Big Doc’s final journey
IRA Volunteer Kieran Doherty, TD for Cavan-Monaghan, died at 7.15pm on Sunday, 2 August, the day after Kevin Lynch’s death. Kieran had joined the hunger strike one day before Kevin Lynch and survived a day longer.
Kieran Doherty embarked on his fast upon the death of Raymond McCreesh. He managed, with difficulty, to speak to his family almost to the end, though his sight had almost completely gone. Kieran, or Big Doc as his comrades affectionately called him, had a strong spirit of survival which kept him conscious for most of his 73 days on hunger strike.
Kieran’s body was brought out of Long Kesh and through Andersonstown to his parents’ home in Commedagh Drive at two o’clock in the morning. About a thousand mourners accompanied the coffin and even larger crowds came out on Monday morning to pay their respects. The next day, hundreds of stewards took position on the funeral route as Kieran’s coffin was carried out of his parents’ house, escorted by an IRA guard of honour. An IRA firing party came out of the crowd and, lining the side of the coffin, fired a volley of shots. As British Army helicopters hovered overhead, the crowd cheered at the Brits’ inability to prevent the firing party from honouring their dead comrade.
The cortege then moved through Andersonstown, led by two pipers. It will be recalled that during the hunger strike some of the clergy had set out to undermine the prisoners’ protest. In contrast to the attitude of the priest celebrating Mass at Kevin Lynch’s funeral, Fr Hansen’s sermon demonstrated a fundamental understanding of the issues at the core of the hunger strikers’ protest. While the presiding priest at the Lynch funeral refused to wear his vestments at the graveside because of the presence of a firing party, the priest at Kieran’s funeral recalled having visited Doherty on the 13th day of his fast and remembered it to be a cheerful event. He went on to recount Kieran’s words when he asked him if he would consider coming off the hunger strike. Kieran replied: “Look, Father, I could not give up. If I did I would go back to criminal status. I am not a criminal. I never was and never will be one.” Recalling those words at the funeral of Kieran Doherty, the priest said, “Basically, I had to agree with him.” He finished off by saying that “Kieran was very much his own man. He died quietly and very determined, serene and dignified.” Fr Toner, who was criticised by Bobby Sands in his diary, was in the congregation, listening but apparently unmoved by Fr Hansen’s words.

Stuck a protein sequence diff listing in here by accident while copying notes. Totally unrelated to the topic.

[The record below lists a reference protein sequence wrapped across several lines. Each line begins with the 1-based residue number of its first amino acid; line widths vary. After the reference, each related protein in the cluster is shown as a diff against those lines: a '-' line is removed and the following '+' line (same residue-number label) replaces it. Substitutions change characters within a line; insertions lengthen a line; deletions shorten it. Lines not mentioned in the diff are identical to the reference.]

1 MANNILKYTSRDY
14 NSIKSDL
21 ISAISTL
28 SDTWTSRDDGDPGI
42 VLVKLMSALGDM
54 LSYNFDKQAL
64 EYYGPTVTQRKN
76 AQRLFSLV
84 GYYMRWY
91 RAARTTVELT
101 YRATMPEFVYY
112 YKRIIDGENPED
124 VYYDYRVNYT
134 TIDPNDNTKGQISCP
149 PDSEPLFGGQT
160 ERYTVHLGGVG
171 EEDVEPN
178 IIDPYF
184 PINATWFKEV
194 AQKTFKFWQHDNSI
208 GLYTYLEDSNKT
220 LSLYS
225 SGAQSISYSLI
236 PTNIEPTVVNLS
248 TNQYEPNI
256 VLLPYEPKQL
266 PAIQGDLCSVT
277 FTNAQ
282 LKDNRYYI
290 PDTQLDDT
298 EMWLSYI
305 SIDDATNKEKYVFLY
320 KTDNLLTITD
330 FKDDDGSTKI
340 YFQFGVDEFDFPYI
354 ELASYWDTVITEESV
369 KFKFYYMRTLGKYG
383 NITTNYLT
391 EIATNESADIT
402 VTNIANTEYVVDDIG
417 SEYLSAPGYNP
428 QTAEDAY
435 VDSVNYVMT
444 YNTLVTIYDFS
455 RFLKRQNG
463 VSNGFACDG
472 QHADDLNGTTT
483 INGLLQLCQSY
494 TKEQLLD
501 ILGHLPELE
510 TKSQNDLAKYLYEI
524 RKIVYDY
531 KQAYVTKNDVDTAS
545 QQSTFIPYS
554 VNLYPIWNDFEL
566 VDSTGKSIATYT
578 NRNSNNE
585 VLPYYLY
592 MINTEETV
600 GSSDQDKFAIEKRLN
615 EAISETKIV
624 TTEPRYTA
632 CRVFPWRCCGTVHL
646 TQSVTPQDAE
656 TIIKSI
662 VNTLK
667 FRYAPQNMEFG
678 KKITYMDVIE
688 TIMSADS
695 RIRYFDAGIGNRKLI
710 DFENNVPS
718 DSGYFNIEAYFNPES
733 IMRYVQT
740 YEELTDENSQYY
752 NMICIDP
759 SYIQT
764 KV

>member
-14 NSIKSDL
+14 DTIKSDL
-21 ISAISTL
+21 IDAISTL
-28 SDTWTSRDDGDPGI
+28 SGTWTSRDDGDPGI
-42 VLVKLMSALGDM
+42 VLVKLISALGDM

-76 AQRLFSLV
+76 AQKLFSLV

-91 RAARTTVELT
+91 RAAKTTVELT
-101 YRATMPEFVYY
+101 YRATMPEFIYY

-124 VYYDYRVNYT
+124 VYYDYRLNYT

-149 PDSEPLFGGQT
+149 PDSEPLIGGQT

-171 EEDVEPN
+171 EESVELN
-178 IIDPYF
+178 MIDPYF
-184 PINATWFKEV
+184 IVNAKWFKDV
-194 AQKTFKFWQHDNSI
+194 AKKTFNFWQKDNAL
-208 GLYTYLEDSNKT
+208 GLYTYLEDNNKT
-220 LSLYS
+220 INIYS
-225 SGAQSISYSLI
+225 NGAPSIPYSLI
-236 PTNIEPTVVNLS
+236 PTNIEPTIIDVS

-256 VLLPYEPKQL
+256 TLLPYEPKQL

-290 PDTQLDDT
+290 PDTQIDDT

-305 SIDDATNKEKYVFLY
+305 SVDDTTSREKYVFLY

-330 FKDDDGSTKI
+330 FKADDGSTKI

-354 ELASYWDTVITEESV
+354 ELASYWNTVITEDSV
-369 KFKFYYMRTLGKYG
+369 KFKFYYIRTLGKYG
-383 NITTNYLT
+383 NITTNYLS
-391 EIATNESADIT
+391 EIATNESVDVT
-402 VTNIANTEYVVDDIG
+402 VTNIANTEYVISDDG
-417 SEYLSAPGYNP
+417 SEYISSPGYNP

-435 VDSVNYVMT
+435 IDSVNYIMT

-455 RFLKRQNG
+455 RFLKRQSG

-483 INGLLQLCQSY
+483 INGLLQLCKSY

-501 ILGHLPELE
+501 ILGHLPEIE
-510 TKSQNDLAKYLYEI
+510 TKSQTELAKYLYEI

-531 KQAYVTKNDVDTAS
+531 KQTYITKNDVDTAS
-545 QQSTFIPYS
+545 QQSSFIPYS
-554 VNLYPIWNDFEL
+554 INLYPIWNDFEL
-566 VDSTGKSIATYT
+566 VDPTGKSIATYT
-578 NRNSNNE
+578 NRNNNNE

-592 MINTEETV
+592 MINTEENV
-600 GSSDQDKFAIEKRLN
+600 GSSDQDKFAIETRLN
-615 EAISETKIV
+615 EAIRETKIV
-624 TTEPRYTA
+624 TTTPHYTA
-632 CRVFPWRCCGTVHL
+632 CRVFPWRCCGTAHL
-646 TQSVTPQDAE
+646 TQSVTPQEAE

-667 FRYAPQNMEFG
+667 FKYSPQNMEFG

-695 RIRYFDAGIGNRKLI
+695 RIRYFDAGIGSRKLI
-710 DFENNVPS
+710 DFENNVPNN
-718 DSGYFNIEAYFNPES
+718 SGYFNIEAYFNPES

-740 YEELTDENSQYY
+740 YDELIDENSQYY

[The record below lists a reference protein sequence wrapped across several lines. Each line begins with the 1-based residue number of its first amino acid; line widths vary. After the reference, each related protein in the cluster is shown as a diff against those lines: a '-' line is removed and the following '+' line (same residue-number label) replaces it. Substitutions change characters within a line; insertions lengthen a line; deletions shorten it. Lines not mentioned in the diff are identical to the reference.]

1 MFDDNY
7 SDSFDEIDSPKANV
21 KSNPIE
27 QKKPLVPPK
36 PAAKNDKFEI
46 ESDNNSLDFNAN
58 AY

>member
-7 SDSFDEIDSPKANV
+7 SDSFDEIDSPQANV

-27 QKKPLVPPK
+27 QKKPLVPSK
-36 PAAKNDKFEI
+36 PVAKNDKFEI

It was estimated that a crowd of about 20,000 attended Kieran’s funeral. Chairing the event, Sinn Féin member Jimmy Drumm referred to the ongoing pursuit of the Five Demands. “The British Government needs to be moved on the issues of work, association and segregation.” He finished by saying that with the basis of a just settlement “then we and the families will be spared the anguish and suffering of such funerals as this, and the prisoners who have suffered so much will be able to live in tolerable conditions.” Kieran Doherty was the eighth man to die on hunger strike in 1981 and two more would follow.
Kieran Doherty’s coffin is carried by his sister Mairéad (left) a family friend Siobhan McKenna (centre) and sister-in-law Betty Doherty (right)
The oration at Volunteer Doherty’s funeral was given by Caoimhghín Ó Caoláin, Kieran’s Director of Elections during the 1981 general election. Ó Caoláin said that the people of Cavan-Monaghan had taken the 26-year-old to their hearts and that they were proud to elect him as their public representative. Ó Caoláin criticised the Irish Government’s handling of the hunger strike, saying, “Their gamesmanship for petty political scores has been a major factor in the continuing deaths in Long Kesh. The people of Cavan-Monaghan hold the present coalition government directly responsible, through firstly their inactivity, and afterwards their open support for pres-sure to be placed on the hunger strikers and their families.”
Ó Caoláin recalled all the other Irish hunger strikers who had died as a result of British intransigence, three of them elected representatives: Terence MacSwiney, Bobby Sands and Kieran Doherty. Again of Doherty, he added that Kieran had taken his place amongst all those who fought for the three tenets of republicanism: “Equality as embodied by James Connolly, who struggled to achieve a classless society; liberty, the liberty of Patrick Pearse, and the fraternity of Wolfe Tone.”